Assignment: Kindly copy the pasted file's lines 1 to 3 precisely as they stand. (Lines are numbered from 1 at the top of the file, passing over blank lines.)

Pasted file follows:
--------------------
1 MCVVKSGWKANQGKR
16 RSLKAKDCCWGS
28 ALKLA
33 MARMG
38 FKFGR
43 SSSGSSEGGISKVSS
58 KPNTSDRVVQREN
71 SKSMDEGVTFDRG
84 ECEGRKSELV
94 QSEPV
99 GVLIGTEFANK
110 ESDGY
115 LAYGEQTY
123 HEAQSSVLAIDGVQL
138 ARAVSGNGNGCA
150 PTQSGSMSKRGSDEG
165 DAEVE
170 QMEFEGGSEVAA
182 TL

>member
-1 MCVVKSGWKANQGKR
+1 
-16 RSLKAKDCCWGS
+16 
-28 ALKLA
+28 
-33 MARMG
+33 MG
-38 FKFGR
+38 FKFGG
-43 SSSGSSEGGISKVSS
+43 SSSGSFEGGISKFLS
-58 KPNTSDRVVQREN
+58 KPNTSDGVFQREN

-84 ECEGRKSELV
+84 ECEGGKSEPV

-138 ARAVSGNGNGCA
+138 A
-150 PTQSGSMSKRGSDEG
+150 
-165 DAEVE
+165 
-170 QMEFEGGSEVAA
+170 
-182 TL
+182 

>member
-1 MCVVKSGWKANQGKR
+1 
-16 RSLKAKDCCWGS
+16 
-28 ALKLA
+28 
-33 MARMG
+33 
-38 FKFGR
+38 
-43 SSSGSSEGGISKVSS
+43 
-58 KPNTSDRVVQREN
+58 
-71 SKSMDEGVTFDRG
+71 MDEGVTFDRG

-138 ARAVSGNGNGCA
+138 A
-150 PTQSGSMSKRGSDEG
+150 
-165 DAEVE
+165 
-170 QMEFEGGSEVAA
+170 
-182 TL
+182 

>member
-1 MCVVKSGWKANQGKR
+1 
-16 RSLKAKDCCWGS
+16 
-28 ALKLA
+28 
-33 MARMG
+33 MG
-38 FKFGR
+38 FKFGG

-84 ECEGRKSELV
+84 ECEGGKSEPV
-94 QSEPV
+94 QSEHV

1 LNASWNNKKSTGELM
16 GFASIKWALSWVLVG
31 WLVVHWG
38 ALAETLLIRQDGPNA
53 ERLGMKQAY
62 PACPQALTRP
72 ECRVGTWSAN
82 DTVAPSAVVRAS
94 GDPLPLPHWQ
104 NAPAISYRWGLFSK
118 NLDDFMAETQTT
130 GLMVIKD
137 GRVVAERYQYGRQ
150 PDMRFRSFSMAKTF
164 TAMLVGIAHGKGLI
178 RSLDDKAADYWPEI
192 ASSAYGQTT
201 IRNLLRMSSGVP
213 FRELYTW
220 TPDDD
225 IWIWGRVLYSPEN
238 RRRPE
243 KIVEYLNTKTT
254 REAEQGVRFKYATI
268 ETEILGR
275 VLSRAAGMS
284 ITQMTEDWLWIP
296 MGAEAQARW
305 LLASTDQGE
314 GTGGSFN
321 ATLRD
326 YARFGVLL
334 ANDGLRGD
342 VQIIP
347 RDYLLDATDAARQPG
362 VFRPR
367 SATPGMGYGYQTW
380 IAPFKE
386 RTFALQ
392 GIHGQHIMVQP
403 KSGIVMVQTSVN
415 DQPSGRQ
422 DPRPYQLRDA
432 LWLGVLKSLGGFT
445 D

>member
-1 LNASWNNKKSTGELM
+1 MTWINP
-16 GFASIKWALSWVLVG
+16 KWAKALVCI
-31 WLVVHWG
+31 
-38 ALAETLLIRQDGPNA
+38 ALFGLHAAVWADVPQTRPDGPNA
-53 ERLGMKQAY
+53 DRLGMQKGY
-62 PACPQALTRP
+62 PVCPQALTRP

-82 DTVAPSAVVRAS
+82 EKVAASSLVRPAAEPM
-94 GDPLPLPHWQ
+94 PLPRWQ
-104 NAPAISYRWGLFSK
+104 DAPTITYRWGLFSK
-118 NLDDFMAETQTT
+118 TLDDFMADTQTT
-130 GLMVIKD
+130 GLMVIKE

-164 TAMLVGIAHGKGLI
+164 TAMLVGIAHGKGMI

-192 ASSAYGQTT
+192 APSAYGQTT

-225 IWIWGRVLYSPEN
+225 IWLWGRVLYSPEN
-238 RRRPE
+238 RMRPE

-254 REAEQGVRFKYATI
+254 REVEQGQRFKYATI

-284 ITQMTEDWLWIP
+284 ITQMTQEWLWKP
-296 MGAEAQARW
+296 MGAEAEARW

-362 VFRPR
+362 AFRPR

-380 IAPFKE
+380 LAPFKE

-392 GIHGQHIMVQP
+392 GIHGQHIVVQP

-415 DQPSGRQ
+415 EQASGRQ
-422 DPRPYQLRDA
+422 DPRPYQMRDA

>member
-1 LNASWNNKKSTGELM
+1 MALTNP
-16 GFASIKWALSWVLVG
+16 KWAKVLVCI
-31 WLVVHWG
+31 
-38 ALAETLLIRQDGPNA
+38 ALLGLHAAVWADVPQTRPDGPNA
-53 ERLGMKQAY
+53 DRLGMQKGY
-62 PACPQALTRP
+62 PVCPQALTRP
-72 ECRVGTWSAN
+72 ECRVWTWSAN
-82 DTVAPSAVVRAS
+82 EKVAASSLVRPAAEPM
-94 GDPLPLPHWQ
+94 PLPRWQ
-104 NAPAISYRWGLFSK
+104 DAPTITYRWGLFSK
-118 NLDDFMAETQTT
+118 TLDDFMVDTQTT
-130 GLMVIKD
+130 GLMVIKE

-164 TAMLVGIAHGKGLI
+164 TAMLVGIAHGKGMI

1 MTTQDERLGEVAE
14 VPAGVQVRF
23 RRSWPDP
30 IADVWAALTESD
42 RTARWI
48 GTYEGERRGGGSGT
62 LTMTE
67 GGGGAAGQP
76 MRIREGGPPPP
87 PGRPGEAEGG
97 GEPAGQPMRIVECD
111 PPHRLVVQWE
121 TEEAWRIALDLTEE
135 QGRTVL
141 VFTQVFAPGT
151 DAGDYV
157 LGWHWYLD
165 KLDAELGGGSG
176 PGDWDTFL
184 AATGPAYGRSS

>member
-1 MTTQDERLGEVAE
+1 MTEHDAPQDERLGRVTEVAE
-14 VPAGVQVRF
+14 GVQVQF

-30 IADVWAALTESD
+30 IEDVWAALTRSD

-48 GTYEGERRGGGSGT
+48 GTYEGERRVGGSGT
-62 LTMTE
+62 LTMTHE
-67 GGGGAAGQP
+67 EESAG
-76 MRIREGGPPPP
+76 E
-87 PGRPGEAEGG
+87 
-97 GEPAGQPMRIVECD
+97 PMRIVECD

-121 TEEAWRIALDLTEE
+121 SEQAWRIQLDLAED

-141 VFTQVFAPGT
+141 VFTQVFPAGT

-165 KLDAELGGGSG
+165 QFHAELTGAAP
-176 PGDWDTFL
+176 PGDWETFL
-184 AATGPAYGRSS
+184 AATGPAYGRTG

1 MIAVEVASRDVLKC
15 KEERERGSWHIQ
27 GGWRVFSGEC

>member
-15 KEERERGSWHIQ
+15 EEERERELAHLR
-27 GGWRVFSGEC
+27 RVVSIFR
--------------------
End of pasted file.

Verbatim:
1 MCVVKSGWKANQGKR
16 RSLKAKDCCWGS
28 ALKLA